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EDWARD BASS, 1726-1803



From New England Craftsman, Vol. XVIII, No. 7, April 1923, Page 193:

By Prof. Gilbert Patten Brown, D. C., Ph.D., LL. D.

The lives of many great men furnish lessons in valor and integrity which serve as lessons in ethics far better than monuments to their burning memories.

In New England during the latter part of the colonial period was a type of manhood among its citizens the like of which cannot be found in the history of man. The leading men of the Pilgrim and Puritan Colonies at the breaking out of the War of 1775-1783 were of the Masonic Institution. Such names as Gridley, Knox, Warren, Cutler, Sprague, Hancock, Adams, Revere, Wadsworth, Greaton, Tucker, Otis, Paine, Heath, Crane, Bartlett, Collins, Glover, O'Brien, Sullivan, Thornton, Wooster, Stillman, Hopkins, Putnam, Cilley, Dearborn, Webb, Brown, Barrett, Parsons, Patten, Quincy, Brooks, Burbank, Bradford, Winslow, Webster, Butler, Hale, Fitch, Hall, Crafts, Ocrry, Gerrish and others arc found in the pages of old New England lodges as are these names plentiful on the muster rolls of New England Regiments in the War of the American Revolution.

The subject of our story is a man of many sides and yet one of the most unique men of his time and generation. He was a most devout patriot and a cheerful Mason. His charity is beyond description. In his veins flowed blood of the royalty of the Middle ages, and in his breast beat a heart true to the wants of human kind.

Born at Dorchester. Mass. Nov. 23, 1726, son of Joseph and Elizabeth Bass, and his schooling was in the little red-schoolhouse of those times. He was once asked by a Tory in the midst of the war why he left his native town for old Newburyport. He answered, "The brooks there are not large enough for bass to swim in." This particular Bass was by name Edward.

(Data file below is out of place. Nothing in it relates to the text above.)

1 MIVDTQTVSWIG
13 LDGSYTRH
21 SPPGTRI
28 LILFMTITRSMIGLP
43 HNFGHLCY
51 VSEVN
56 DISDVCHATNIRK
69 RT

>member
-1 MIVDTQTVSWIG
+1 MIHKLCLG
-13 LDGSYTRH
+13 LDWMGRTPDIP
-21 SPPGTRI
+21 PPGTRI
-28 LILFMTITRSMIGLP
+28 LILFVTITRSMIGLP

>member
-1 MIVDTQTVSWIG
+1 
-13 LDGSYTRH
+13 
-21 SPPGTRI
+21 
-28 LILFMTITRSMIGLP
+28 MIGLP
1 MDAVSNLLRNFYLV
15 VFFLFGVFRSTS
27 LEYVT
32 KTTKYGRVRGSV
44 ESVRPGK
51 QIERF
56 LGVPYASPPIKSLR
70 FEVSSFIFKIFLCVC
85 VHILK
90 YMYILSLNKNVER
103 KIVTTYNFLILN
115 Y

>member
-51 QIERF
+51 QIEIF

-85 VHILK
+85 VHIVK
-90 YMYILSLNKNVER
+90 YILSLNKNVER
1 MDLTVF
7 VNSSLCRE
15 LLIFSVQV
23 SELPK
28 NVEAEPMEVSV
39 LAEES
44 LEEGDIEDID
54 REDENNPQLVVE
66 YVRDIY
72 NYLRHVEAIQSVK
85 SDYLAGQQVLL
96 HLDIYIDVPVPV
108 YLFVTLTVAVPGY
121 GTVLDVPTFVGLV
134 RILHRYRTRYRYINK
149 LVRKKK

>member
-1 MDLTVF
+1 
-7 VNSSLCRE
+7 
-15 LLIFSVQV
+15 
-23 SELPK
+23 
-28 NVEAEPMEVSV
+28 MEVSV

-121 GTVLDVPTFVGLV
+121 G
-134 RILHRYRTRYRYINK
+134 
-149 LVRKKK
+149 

His emigrant ancestor on the paternal line was John Bass, who married Ruth Alden, daughter of John and Priscilla Alden of Mayflower fame. Of such ancestors he was very proud.

At the ebb of the Colonial period, few churchmen in the Colonies were braver against the despotic hand of the Mother Country than was the Rev. Edward Bass, D. D. With the outbreak of the American Revolution the fall of the church of England in the colonies seemed settled. It never had been the church of the people; from the beginning it had depended largely on the favor of the English governors and included in its membership the beneficiaries of court influence. Those governors were in most cases Masons, yet many were Tories.

In the agitation that preceded the revolution the clergy of the Church of England naturally took the side of the royal government, and when the struggle between the colonists and the king actually began, the Episcopalians as a body were regarded as the natural enemies of the patriotic cause. The Episcopal clergy generally joined the British and shared the fortunes of those who had to leave the country on the evacuation of Boston.